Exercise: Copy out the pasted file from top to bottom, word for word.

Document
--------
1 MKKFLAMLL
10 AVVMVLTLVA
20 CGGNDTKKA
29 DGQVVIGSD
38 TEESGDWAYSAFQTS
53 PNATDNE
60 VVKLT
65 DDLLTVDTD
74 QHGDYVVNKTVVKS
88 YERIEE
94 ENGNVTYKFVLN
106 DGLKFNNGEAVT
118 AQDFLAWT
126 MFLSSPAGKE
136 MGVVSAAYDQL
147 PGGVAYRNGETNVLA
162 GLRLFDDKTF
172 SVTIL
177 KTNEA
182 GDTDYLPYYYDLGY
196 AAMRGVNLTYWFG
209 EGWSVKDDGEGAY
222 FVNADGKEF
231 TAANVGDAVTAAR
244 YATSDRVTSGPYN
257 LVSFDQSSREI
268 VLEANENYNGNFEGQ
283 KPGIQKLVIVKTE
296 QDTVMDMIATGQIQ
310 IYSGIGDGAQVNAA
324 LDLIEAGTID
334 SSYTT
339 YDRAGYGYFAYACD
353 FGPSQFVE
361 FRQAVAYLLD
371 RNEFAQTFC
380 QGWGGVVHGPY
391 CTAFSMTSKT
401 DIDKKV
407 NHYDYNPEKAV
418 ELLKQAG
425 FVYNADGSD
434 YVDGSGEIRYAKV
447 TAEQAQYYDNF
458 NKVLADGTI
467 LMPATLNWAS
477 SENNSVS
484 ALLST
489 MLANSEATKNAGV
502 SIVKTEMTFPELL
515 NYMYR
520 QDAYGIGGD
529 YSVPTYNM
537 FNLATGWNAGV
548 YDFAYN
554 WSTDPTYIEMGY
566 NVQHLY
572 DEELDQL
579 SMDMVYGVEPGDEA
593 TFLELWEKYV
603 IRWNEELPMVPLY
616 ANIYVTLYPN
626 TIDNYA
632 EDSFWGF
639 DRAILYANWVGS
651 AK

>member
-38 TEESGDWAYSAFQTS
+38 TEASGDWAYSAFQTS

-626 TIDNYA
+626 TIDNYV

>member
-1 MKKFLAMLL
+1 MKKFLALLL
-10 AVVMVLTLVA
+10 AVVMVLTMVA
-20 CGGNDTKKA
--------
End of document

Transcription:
1 MKKFLAMLL
10 AVVMVLTLVA
20 CGGNDTKKA
29 DGQVVIGSD
38 TEESGDWAYSAFQTS
53 PNATDNE
60 VVKLT
65 DDLLTVDTD
74 QHGDYVVNKTVVKS
88 YERIEE
94 ENGNVTYKFVLN
106 DGLKFNNGEAVT
118 AQDFLAWT
126 MFLSSPAGKE
136 MGVVSAAYDQL
147 PGGVAYRNGETNVLA
162 GLRLFDDKTF
172 SVTIL
177 KTNEA
182 GDTDYLPYYYDLGY
196 AAMRGVNLTYWFG
209 EGWSVKDDGEGAY
222 FVNADGKEF
231 TAANVGDAVTAAR
244 YATSDRVTSGPYN
257 LVSFDQSSREI
268 VLEANENYNGNFEGQ
283 KPGIQKLVIVKTE
296 QDTVMDMIATGQIQ
310 IYSGIGDGAQVNAA
324 LDLIEAGTID
334 SSYTT
339 YDRAGYGYFAYACD
353 FGPSQFVE
361 FRQAVAYLLD
371 RNEFAQTFC
380 QGWGGVVHGPY
391 CTAFSMTSKT
401 DIDKKV
407 NHYDYNPEKAV
418 ELLKQAG
425 FVYNADGSD
434 YVDGSGEIRYAKV
447 TAEQAQYYDNF
458 NKVLADGTI
467 LMPATLNWAS
477 SENNSVS
484 ALLST
489 MLANSEATKNAGV
502 SIVKTEMTFPELL
515 NYMYR
520 QDAYGIGGD
529 YSVPTYNM
537 FNLATGWNAGV
548 YDFAYN
554 WSTDPTYIEMGY
566 NVQHLY
572 DEELDQL
579 SMDMVYGVEPGDEA
593 TFLELWEKYV
603 IRWNEELPMVPLY
616 ANIYVTLYPN
626 TIDNYA
632 EDSFWGF
639 DRAILYANWVGS
651 AK

>member
-38 TEESGDWAYSAFQTS
+38 TEASGDWAYSAFQTS

-626 TIDNYA
+626 TIDNYV

>member
-1 MKKFLAMLL
+1 MKKFLALLL
-10 AVVMVLTLVA
+10 AVVMVLTMVA
-20 CGGNDTKKA